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February 11, 2002
Wild about MarianHow could you leave the Wild's Marian Gaborik (above) off your list of sudden stars? Gaborik's 45 points at the All-Star break were two behind Ranger Mike York's total—despite having played in five fewer games—and Gaborik had already surpassed his point total (36) and tied his goal total (18) as a rookie last year. Finally, while the 24-year-old York has been teamed with All-Star talents Theo Fleury and Eric Lindros, Gaborik is only 19 and in recent weeks has often lined up with journeyman Sergei Zholtok and career minor leaguer Richard Park, both of whom saw their numbers improve when they joined Gaborik's line.CHARLIE BEATTIE, Washington, D.C.
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February 11, 2002

Letters

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Wild about Marian
How could you leave the Wild's Marian Gaborik (above) off your list of sudden stars? Gaborik's 45 points at the All-Star break were two behind Ranger Mike York's total—despite having played in five fewer games—and Gaborik had already surpassed his point total (36) and tied his goal total (18) as a rookie last year. Finally, while the 24-year-old York has been teamed with All-Star talents Theo Fleury and Eric Lindros, Gaborik is only 19 and in recent weeks has often lined up with journeyman Sergei Zholtok and career minor leaguer Richard Park, both of whom saw their numbers improve when they joined Gaborik's line.
CHARLIE BEATTIE, Washington, D.C.

Triple Threat
I enjoyed your article about Floor Jordan's game (Three's a Charm, Jan. 14). As a longtime Celtics fan, reading about Jordan's owning the "game's nastiest head fake," his "patented fadeaway," his playing defense by "patrolling passing lanes like a free safety" and his "game now predicated on craft and guile," I couldn't help but think the 38-year-old Jordan is now playing the way Larry Bird played in his prime.
MARK METTLER, ST. CHARLES, Ill.

I stopped watching the NBA and reading SI in 1998, after Jordan—assisted by Dick Bavetta and his officiating friends—pushed, grabbed, traveled and shot his way to another title by beating the Jazz. I recently resubscribed to SI, and my first issue was Jan. 14, complete with yet another MJ-worshiping cover story. Are Mrs. Jordan and I the only people in America who are sick of him?
RAND BEACHAM Santa Clara, Utah

Icy Insights
What will it take for the national media to recognize the accomplishments of the Hurricanes (NHL Midseason Report, Jan. 14)? They sit atop their division; they have the league's finest line in Ron Francis, Sami Kapanen and Jeff O'Neill; they have a solid core of young players that includes Bates Battaglia, Erik Cole and David Tanabe; and their goaltending has been upgraded to include U.S. Olympian Tom Barrasso. Given all this, your cover headline "First-half surprises..." is woefully misleading. Come on, guys!
IRA BASS, Greensboro, N.C.

It's easy to see how you could overlook the lowly Blackhawks in your Rating the Cup Contenders section. After all, at the All-Star break Chicago was only third in the NHL, had a record against your Cup Contenders of 10-7-2 and was winning with hard work, not payroll dollars. It must bug the Red Wings to compare the Blackhawks' payroll with theirs and see that the extra cash they spent has bought them only 11 points in the standings. Makes me wonder how Brett Hull would have looked wearing his dad's number in the red, white and black.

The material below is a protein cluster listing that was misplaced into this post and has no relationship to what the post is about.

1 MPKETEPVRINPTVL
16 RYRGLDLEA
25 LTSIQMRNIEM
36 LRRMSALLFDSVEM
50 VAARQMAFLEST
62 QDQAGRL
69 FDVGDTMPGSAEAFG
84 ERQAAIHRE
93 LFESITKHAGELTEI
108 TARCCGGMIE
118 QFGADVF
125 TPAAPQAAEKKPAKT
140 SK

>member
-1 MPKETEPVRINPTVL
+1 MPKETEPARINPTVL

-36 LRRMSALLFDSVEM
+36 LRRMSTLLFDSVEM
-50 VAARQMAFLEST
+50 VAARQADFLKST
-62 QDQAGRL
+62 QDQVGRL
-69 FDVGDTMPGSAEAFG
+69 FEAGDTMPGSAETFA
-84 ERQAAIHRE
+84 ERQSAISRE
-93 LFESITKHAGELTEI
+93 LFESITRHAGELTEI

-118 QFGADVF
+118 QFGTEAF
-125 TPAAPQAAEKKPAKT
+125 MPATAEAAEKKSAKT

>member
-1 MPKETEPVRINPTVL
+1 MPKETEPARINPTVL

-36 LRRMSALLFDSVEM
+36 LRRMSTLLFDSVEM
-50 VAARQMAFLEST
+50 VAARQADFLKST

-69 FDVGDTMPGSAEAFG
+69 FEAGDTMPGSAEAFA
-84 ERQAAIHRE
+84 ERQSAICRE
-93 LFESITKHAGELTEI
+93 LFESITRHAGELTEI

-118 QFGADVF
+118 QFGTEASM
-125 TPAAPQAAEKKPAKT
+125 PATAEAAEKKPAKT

ROLAND MILLINGTON, Creve Coeur, Ill.

Mannerly Mariner
A few years ago I was standing next to the visitors' dugout at County Stadium after a Reds win over the Brewers. As the players returned to the dugout, one of the last Reds in was Mike Cameron (Home Runner, Jan. 14). As his head disappeared under the dugout roof, a young boy, probably seven or eight years old, asked, " Mr. Cameron, could I have your batting gloves?" Like most everyone else standing in the area, I shrugged off the request until moments later, when two batting gloves came flying over the roof at the little fella's head. Everyone then saw a smile on Mike's face that was matched only by the smile the youngster had on his. That shows what kind of person Mike Cameron is.
KEVIN KLETTI, Germantown, Wis.

Who's Complaining?
When I go to the gym, I have to hang my pants and shirt on hooks and stand my shoes up at an angle at the bottom of the locker to get them to fit. It's really so sad that pro athletes are required to do nearly the same thing in some of the "worst" stadiums in the country (Clubhouse Confidential, Jan. 14). I'm sure they all deserve smiling valets with hangers ready to keep the players' Armani suits from actually touching their Gucci loafers. Perhaps we should change the name of their locker rooms to playpens or day care centers, because that's where you generally find spoiled, tantrum-throwing children.
ALAN W. HATCH, Springdale, Ark.

O.K., so the "families" that live in those sumptuous locker rooms are using masking tape and headphones to cut down on conflict. As the mother of four boys—ages 15, 14, 12 and 10—I can tell the managers faced with team feuding that more space and on-call chefs aren't the answer. The answer is "Because I'm your mother, and I said cut it out." Then make them walk the dog.
SARA WEINERT, Winfield, Kans.

Spurred to Lament
As an avid Florida fan, I find it heartbreaking that Steve Spurrier (SCORECARD, Jan. 21) would leave the Gators for a team with maroon-and-gold colors and an Indian nickname, and whose players are paid professionals wearing free shoes.
P.W. KOZAK, Aiken, S.C.

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